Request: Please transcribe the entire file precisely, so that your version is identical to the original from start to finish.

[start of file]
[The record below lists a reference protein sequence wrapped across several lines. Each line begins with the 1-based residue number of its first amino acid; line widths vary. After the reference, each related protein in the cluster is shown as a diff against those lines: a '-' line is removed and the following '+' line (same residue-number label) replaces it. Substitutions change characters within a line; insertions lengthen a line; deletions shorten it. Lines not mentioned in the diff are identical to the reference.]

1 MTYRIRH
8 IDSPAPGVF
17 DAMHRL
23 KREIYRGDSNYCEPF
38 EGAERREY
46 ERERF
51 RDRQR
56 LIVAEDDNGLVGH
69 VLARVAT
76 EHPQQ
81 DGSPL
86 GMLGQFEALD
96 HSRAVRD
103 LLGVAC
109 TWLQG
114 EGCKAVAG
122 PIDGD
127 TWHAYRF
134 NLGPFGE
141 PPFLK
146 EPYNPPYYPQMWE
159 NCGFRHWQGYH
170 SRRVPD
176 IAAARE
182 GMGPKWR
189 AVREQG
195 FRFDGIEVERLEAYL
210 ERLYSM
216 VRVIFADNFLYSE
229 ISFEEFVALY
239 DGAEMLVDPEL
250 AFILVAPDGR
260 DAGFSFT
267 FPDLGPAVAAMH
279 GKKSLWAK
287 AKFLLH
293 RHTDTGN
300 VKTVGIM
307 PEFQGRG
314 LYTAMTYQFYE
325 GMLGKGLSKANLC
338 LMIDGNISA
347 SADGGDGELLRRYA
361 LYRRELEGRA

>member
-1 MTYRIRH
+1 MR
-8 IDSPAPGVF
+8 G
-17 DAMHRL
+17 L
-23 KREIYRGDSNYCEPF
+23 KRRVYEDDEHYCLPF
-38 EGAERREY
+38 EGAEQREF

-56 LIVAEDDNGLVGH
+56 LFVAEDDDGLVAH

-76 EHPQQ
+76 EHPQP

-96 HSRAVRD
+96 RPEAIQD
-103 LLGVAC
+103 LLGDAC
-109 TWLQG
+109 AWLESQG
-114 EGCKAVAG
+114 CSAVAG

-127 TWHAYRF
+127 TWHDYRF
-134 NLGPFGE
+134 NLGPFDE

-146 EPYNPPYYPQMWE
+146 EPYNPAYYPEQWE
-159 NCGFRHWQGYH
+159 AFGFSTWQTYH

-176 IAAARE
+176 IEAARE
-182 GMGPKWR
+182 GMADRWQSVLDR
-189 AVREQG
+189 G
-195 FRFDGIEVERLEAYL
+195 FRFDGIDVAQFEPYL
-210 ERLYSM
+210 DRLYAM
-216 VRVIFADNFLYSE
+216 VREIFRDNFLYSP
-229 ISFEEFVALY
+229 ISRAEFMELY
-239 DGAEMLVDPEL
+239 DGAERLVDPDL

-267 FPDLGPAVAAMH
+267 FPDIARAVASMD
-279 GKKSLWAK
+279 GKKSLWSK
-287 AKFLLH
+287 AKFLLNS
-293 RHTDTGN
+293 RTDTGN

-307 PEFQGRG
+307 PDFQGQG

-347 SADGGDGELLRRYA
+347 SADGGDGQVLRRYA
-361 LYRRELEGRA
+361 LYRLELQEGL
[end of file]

[The record below lists a reference protein sequence wrapped across several lines. Each line begins with the 1-based residue number of its first amino acid; line widths vary. After the reference, each related protein in the cluster is shown as a diff against those lines: a '-' line is removed and the following '+' line (same residue-number label) replaces it. Substitutions change characters within a line; insertions lengthen a line; deletions shorten it. Lines not mentioned in the diff are identical to the reference.]

1 MTYRIRH
8 IDSPAPGVF
17 DAMHRL
23 KREIYRGDSNYCEPF
38 EGAERREY
46 ERERF
51 RDRQR
56 LIVAEDDNGLVGH
69 VLARVAT
76 EHPQQ
81 DGSPL
86 GMLGQFEALD
96 HSRAVRD
103 LLGVAC
109 TWLQG
114 EGCKAVAG
122 PIDGD
127 TWHAYRF
134 NLGPFGE
141 PPFLK
146 EPYNPPYYPQMWE
159 NCGFRHWQGYH
170 SRRVPD
176 IAAARE
182 GMGPKWR
189 AVREQG
195 FRFDGIEVERLEAYL
210 ERLYSM
216 VRVIFADNFLYSE
229 ISFEEFVALY
239 DGAEMLVDPEL
250 AFILVAPDGR
260 DAGFSFT
267 FPDLGPAVAAMH
279 GKKSLWAK
287 AKFLLH
293 RHTDTGN
300 VKTVGIM
307 PEFQGRG
314 LYTAMTYQFYE
325 GMLGKGLSKANLC
338 LMIDGNISA
347 SADGGDGELLRRYA
361 LYRRELEGRA

>member
-1 MTYRIRH
+1 MR
-8 IDSPAPGVF
+8 G
-17 DAMHRL
+17 L
-23 KREIYRGDSNYCEPF
+23 KRRVYEDDEHYCLPF
-38 EGAERREY
+38 EGAEQREF

-56 LIVAEDDNGLVGH
+56 LFVAEDDDGLVAH

-76 EHPQQ
+76 EHPQP

-96 HSRAVRD
+96 RPEAIQD
-103 LLGVAC
+103 LLGDAC
-109 TWLQG
+109 AWLESQG
-114 EGCKAVAG
+114 CSAVAG

-127 TWHAYRF
+127 TWHDYRF
-134 NLGPFGE
+134 NLGPFDE

-146 EPYNPPYYPQMWE
+146 EPYNPAYYPEQWE
-159 NCGFRHWQGYH
+159 AFGFSTWQTYH

-176 IAAARE
+176 IEAARE
-182 GMGPKWR
+182 GMADRWQSVLDR
-189 AVREQG
+189 G
-195 FRFDGIEVERLEAYL
+195 FRFDGIDVAQFEPYL
-210 ERLYSM
+210 DRLYAM
-216 VRVIFADNFLYSE
+216 VREIFRDNFLYSP
-229 ISFEEFVALY
+229 ISRAEFMELY
-239 DGAEMLVDPEL
+239 DGAERLVDPDL

-267 FPDLGPAVAAMH
+267 FPDIARAVASMD
-279 GKKSLWAK
+279 GKKSLWSK
-287 AKFLLH
+287 AKFLLNS
-293 RHTDTGN
+293 RTDTGN

-307 PEFQGRG
+307 PDFQGQG

-347 SADGGDGELLRRYA
+347 SADGGDGQVLRRYA
-361 LYRRELEGRA
+361 LYRLELQEGL